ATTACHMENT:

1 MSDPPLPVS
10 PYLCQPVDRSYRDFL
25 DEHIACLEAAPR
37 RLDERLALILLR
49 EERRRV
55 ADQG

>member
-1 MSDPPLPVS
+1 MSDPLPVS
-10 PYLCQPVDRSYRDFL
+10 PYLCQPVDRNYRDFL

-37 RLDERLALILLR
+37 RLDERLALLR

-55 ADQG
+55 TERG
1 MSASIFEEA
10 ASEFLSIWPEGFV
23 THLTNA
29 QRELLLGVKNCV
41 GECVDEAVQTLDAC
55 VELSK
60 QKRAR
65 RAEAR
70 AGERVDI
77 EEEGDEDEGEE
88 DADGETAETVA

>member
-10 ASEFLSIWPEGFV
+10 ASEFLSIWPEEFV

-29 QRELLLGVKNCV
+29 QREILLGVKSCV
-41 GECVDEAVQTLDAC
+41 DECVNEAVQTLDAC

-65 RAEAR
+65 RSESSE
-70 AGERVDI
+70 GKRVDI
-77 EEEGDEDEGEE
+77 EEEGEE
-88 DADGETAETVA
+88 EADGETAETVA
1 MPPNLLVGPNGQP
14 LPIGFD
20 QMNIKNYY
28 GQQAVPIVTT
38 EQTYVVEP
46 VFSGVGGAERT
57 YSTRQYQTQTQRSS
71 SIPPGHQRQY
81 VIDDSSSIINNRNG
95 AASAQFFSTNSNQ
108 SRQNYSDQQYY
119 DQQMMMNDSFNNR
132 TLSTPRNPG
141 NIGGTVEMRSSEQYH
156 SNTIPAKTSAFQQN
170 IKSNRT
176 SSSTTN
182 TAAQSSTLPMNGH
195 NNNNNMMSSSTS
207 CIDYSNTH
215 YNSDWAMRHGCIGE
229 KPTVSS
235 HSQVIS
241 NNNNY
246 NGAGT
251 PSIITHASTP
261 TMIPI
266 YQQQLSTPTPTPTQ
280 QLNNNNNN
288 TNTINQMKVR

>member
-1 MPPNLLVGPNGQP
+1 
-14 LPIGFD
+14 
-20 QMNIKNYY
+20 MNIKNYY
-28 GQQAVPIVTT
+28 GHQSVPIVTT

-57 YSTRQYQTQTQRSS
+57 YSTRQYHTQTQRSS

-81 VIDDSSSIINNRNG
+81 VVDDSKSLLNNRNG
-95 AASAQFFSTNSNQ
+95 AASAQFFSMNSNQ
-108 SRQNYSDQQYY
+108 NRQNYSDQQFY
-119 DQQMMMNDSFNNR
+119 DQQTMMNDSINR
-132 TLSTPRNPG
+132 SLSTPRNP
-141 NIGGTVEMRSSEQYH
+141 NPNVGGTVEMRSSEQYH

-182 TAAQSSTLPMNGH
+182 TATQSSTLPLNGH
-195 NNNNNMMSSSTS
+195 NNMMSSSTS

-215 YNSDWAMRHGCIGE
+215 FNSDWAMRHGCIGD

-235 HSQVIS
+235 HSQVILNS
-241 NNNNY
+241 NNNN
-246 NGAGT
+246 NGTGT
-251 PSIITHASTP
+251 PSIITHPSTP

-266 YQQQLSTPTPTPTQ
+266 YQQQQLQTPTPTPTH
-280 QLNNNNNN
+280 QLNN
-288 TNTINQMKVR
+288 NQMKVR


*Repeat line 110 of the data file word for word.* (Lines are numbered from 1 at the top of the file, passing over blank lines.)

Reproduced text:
+266 YQQQQLQTPTPTPTH